“How did you figure that out so quickly?”
I had only been in Spokane for about six months, it was January, it was cold outside and I wasn’t really sure she was talking to me.
“You’re the new editor at the newspaper, right?”
This isn’t always a fun question to answer when you’re the new guy, but she immediately followed by saying that she liked most of the changes I’d been making to The Spokesman-Review, so I was fairly confident I wasn’t about to get yelled at.
“Yep, that’s me,” I answered.
She told me I had recently spoken at a lunch for her group and she recognized me. Then she asked again how I knew to do that. I asked her what exactly I had done.
“How did you know that you should cover Gonzaga basketball a lot more than the paper used to?”
I was totally ready for this one.
“I’m not really very smart, but I am pretty good at obvious.”
She laughed and told me to stay warm, which – by the way – is almost always good advice.
Decades before I ended up in Washington, newspaper companies around the country would ask me to build their websites. All my life, I’ve always loved data and research, but building new things for the internet focused me on paying attention to what people really read.
In doing that research for our family’s move to this area, it didn’t take long to figure out Gonzaga mattered. It also didn’t take long to realize that Zags basketball might mean more to us than most expected.
There aren’t many things that can truly bring a community together, but all the numbers told me Bulldogs basketball did that here. It didn’t matter whether you lived in Spokane Valley or on the South Hill or in North Spokane. It didn’t matter whether you were Catholic, Protestant, Jewish or Wiccan.
It didn’t matter if you attended Gonzaga, let alone graduated from there. Heck, it really didn’t matter if you’d even graduated from high school. Gonzaga was our school, regardless of whether we had a piece of paper hanging on the wall that confirmed it.
When the Bulldogs played, we watched the games together. And talked about the games at work the next day. We hoped our favorite players were OK, and we asked each other if the Zags were really as good as it seemed they might be.
That basketball team brought us together. It made us proud. And I love it when newspapers not only cover these sort of special communal moments, but over-cover them. Besides, subtlety is overrated. Especially when your team is undefeated and in the top 10.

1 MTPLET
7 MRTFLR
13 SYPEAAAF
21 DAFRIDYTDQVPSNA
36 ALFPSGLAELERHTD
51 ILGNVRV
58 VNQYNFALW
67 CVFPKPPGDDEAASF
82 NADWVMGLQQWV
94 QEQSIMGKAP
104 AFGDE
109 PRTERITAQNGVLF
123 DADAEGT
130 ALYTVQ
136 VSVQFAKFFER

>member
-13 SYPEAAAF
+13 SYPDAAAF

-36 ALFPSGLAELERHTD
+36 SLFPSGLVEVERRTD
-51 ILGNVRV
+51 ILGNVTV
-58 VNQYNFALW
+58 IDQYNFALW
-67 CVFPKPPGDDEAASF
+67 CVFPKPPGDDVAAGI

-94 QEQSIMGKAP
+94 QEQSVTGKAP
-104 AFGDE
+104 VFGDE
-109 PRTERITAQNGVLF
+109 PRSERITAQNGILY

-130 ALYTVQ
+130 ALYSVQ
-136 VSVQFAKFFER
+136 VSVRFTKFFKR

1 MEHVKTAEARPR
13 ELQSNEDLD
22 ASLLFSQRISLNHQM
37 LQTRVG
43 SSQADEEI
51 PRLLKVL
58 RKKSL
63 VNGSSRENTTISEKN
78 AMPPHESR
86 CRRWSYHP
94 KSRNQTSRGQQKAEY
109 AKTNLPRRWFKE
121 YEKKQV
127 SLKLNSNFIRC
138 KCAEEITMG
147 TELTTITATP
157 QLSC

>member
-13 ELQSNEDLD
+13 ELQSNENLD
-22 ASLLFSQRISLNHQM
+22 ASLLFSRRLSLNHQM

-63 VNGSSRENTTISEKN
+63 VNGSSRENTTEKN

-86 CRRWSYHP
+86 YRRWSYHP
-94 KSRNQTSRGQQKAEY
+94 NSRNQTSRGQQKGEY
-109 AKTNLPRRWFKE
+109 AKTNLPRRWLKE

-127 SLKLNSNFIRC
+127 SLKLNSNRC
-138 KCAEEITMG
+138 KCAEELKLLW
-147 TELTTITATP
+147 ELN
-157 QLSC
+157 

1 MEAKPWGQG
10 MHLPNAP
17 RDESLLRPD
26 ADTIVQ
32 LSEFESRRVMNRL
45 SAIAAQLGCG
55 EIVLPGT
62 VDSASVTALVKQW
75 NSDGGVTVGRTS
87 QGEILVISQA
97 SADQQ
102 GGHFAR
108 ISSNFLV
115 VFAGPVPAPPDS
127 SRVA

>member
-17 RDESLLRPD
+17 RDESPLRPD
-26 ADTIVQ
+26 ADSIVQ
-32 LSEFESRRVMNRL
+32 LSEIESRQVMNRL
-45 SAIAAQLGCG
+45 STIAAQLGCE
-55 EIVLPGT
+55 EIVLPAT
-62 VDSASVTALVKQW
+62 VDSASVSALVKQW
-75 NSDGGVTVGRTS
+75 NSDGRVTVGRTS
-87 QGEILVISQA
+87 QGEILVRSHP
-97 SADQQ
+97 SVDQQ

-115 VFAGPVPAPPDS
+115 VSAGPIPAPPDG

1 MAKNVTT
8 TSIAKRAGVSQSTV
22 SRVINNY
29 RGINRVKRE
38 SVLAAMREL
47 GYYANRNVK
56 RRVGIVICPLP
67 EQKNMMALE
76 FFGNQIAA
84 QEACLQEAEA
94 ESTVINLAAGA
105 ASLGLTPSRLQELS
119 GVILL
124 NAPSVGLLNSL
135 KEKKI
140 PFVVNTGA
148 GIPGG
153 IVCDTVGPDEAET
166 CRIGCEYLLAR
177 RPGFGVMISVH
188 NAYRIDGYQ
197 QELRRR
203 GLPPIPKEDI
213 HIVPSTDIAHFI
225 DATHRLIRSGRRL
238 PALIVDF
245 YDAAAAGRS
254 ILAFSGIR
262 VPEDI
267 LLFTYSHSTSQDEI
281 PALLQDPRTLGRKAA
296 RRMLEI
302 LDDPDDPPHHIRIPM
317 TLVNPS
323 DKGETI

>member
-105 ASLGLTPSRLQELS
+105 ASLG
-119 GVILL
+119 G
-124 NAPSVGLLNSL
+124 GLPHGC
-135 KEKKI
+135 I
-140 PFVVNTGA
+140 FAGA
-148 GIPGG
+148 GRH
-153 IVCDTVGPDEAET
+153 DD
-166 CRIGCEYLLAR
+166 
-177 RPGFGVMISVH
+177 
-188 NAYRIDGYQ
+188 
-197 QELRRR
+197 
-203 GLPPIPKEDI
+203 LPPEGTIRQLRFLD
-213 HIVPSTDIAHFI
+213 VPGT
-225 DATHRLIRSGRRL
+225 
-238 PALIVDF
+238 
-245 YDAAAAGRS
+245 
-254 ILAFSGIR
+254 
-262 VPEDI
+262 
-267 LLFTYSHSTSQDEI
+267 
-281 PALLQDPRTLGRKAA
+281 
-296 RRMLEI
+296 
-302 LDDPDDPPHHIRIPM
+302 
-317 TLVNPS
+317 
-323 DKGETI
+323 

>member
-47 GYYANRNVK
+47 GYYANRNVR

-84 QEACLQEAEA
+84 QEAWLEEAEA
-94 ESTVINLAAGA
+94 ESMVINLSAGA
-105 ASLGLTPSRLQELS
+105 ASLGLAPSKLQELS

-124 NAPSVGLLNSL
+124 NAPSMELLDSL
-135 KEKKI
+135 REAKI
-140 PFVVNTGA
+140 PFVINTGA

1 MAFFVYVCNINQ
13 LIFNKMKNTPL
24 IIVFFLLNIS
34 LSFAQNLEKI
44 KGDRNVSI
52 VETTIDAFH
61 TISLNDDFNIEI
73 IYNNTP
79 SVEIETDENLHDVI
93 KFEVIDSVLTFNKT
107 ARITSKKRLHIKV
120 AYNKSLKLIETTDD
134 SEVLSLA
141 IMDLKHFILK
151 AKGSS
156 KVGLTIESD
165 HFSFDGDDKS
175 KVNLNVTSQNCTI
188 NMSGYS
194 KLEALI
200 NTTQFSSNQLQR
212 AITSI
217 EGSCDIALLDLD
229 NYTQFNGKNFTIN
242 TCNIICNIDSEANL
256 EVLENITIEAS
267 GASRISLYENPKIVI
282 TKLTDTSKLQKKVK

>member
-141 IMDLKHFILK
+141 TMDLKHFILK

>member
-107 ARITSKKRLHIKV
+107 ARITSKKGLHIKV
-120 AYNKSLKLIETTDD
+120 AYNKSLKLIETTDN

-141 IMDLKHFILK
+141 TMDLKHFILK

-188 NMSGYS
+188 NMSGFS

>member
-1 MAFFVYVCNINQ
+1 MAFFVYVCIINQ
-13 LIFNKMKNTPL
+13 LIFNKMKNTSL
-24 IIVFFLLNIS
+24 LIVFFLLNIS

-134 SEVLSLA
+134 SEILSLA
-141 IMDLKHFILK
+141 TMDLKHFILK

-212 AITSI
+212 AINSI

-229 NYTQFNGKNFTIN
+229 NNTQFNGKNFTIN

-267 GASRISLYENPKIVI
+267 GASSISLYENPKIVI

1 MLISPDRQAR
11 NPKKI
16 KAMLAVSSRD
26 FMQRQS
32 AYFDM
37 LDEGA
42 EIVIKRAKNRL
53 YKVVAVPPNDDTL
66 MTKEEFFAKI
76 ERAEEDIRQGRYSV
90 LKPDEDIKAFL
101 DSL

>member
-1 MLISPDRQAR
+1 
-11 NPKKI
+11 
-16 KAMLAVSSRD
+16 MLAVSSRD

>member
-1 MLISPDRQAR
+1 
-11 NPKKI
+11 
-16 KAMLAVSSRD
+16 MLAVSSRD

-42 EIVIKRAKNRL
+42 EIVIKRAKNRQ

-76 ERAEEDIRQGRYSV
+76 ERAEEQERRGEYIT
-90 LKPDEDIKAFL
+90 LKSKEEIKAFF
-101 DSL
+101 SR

That brings up another point. My research data also showed that people loved to learn more about the history here, even if they were the third or fourth generation to live in Spokane.
This made a lot of sense to me, too, because it’s hard to know where you’re going if you don’t know where you’ve been. Now you know why we run so many history stories in our newspaper.
This past year, The Spokesman-Review began holding events in our building as a part of our Northwest Passages book club and community forum series. They’ve become so popular that we often have to move them to the Spokane Civic Theatre or the Bing Crosby Theater.
It hit us this summer that we should combine all of these things right before the Bulldogs’ season began this year.
What if we did an event in early November, right after our annual basketball preview section was published, that focused on four or five of the biggest players in Gonzaga’s history and had them tell us the stories behind some of the program’s biggest moments? We could call our buddies over at KHQ/SWX to help us, we could show historical highlights, and we could make it a celebration of one of the things that makes our community so great.
The best part is that all of this is going to happen, and we hope you will join us for it.
On Nov. 5 at the Martin Woldson Theater inside the historic Fox, The Spokesman-Review’s Northwest Passages Community Forum and SWX are hosting an evening with some of biggest names in the history of the Gonzaga University men’s basketball program, appropriately called “Gonzaga Legends.”
Casey Calvary. Matt Santangelo. Dan Dickau. Adam Morrison. They are “Gonzaga Legends” who helped turn a small university in Spokane into one of college hoops’ elite programs.
Our “Gonzaga Legends” event will give Bulldogs fans an exclusive chance to hear about the team’s remarkable 20-year rise from the players who lived it. Hosted by SWX sports director Sam Adams and Spokesman-Review college basketball writer Jim Meehan, along with longtime S-R columnist John Blanchette, the evening will be filled with highlights from each player’s career, never-before-shared insights, lots of laughs and more than a few surprises that no true-blue Zags fan will want to miss.
We’re all so excited about this event that it’s going to be broadcast live on SWX — which means it also is going to be replayed a whole bunch of times. Which also seems totally appropriate.
Before the event, the Gonzaga cheerleaders and Spike will be there, so you can take the photos and selfies that are too hard to get when you’re at a game in The Kennel. After the event, there will be an autograph session with the “Gonzaga Legends” players that will feature exclusive posters of each player from their days as a Bulldog. Everyone in attendance will get all four collector’s posters for free, as well as a 2018-19 basketball schedule poster from Gonzaga University.
The best part of all of this? It’s only going to cost you $6 to get in. That’s cheaper than most of the things at the concessions stand.
Better yet, it’s inexpensive enough that you should bring your neighbors with you. And that’s totally the point.
Gonzaga basketball is one of those things that brings our community together, and that’s exactly what we’re hoping will happen on Nov. 5.
Like I said, I’m not the smartest guy around, but I am pretty good at obvious.